In the symbolic contest between these two, Palin is the clear winner.  Catering to the tabloid media and becoming a punch line because of an incoherent public persona (the abstinence-only queen who didn’t and probably still doesn’t abstain) may seem more childish than McCain’s methods, but it also means you have more popularity and esteem with the public.  McCain is treated like she’s silly and kind of dumb in liberal circles and absolutely loathed by the conservative base, which calls her a RINO (Republican In Name Only).  Palin, on the contrary, makes liberals feel like she’s mostly off-limits because of her youth and obvious feelings of being in over her head, but tends to mostly be well-liked by the conservative base. 

The difference reflects the sense that the grown-ups have lost control over the Republican party, and a bunch of brats have come in to the house to destroy the place.  Tea Partiers have a tendency to get together and make a lot of bold statements about nothing in particular—opposing “socialism” while angrily defending Medicare against imaginary threats, suggesting the President isn’t an American citizen, panicking about threats they don’t dare spell out for fear that they’re politically incorrect.  Palin doesn’t have that kind of anger about her, but when she makes her occasional stabs at saying something meaningful in public, you walk away with the same sense that she used up a lot of air in saying nothing of substance at all.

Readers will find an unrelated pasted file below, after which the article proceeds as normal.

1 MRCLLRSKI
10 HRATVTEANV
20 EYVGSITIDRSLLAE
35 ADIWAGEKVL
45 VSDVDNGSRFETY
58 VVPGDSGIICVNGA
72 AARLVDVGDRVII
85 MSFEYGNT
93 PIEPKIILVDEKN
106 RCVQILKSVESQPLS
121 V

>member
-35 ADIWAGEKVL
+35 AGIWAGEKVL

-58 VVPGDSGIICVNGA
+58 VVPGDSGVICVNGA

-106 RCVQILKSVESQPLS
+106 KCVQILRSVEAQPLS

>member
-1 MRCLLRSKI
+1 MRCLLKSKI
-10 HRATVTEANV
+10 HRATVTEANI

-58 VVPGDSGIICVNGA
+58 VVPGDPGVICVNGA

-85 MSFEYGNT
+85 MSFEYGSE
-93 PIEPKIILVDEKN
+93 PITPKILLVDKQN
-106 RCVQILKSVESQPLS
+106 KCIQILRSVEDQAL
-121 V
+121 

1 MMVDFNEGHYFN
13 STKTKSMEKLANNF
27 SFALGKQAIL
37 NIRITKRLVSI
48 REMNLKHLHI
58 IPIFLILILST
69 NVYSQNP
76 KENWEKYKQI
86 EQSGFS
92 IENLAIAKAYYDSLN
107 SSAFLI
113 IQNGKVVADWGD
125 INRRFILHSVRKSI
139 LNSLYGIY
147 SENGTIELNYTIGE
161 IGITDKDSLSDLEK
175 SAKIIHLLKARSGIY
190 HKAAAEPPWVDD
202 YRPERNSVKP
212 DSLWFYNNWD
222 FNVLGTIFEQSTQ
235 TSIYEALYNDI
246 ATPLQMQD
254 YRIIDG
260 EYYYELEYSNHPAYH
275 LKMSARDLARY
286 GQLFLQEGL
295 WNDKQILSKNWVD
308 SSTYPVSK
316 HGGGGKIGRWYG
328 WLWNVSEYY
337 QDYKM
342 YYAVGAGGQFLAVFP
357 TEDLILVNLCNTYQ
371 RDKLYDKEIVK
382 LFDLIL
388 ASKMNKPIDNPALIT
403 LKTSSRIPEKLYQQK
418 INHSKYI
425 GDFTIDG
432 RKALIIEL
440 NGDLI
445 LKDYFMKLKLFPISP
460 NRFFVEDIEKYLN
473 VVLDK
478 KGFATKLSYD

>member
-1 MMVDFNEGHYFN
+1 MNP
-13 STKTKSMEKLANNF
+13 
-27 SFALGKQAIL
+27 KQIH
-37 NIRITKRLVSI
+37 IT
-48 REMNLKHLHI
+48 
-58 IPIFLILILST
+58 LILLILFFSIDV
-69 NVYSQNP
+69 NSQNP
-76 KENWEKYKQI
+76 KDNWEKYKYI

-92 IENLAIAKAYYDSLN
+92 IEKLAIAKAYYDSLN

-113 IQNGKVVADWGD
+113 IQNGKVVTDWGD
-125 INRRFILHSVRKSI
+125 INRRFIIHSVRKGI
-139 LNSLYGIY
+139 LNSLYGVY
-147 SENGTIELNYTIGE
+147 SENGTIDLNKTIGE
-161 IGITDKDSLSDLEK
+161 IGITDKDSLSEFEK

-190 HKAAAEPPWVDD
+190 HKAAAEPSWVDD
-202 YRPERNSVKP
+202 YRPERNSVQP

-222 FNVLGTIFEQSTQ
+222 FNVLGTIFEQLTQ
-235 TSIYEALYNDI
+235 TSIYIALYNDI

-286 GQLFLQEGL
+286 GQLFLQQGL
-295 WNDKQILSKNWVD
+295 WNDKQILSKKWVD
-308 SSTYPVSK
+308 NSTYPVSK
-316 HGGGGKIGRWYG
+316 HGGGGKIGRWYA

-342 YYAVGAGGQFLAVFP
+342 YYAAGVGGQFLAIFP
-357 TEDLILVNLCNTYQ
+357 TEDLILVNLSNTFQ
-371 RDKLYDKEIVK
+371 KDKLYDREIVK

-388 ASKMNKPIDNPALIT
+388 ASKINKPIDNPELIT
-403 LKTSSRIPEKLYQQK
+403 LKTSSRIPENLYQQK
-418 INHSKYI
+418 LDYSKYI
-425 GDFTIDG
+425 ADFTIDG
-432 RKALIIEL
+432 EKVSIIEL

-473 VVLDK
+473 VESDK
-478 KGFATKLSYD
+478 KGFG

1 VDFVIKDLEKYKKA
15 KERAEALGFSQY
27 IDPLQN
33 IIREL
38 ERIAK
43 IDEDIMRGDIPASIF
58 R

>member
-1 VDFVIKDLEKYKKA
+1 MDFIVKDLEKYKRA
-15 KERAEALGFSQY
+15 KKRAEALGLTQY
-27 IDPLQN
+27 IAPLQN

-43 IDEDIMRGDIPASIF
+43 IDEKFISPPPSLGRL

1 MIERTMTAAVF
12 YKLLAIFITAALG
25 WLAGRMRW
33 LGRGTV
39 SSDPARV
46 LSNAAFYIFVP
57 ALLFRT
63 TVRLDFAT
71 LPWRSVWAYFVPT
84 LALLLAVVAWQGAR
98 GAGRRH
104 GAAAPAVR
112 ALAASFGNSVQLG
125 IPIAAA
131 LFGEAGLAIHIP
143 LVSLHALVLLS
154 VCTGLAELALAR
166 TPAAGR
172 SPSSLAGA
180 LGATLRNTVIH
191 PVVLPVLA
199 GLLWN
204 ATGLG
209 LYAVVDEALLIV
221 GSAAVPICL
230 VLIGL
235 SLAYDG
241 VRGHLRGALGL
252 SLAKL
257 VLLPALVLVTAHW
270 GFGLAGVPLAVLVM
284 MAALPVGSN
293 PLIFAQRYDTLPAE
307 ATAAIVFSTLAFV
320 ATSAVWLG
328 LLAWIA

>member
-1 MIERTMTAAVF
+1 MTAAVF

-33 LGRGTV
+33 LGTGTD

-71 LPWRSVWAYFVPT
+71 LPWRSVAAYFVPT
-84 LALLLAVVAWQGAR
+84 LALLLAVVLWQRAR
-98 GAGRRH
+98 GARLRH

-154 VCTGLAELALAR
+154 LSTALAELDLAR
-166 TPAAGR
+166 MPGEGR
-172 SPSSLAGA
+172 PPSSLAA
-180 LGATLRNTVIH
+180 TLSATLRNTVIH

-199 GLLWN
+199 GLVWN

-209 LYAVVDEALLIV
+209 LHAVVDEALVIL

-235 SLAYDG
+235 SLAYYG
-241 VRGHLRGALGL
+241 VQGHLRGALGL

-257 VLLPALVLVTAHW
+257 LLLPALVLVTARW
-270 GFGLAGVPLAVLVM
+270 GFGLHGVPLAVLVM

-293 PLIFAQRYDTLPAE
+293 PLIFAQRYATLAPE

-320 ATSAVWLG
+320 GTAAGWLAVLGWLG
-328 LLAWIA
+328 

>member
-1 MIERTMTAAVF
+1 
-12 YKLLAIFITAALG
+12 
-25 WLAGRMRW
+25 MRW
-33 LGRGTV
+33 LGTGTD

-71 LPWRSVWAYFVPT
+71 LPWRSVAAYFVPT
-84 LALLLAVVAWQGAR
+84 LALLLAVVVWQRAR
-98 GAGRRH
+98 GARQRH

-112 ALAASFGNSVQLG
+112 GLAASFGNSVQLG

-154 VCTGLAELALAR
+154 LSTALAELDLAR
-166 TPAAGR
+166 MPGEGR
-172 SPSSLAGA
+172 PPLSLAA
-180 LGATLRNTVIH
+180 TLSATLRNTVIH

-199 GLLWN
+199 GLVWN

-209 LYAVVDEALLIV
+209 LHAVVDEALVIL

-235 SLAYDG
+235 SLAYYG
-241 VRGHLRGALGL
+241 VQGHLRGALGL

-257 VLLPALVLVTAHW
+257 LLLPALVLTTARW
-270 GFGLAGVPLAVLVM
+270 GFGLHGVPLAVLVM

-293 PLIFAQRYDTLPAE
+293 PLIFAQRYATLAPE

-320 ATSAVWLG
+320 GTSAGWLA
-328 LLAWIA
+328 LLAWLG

Sometimes I look at Bristol Palin, and my heart goes out to her for feeling like she has to talk at length about stuff she either doesn’t believe or care much about.  I wish she’d take a page out of Meghan McCain’s book, and start living her public life more as the adult she is.   Right now, she stands in for a new politics that are sweeping the nation, one where identity and image matter so much more than substance that they completely wipe out any relevance that substance may have once had.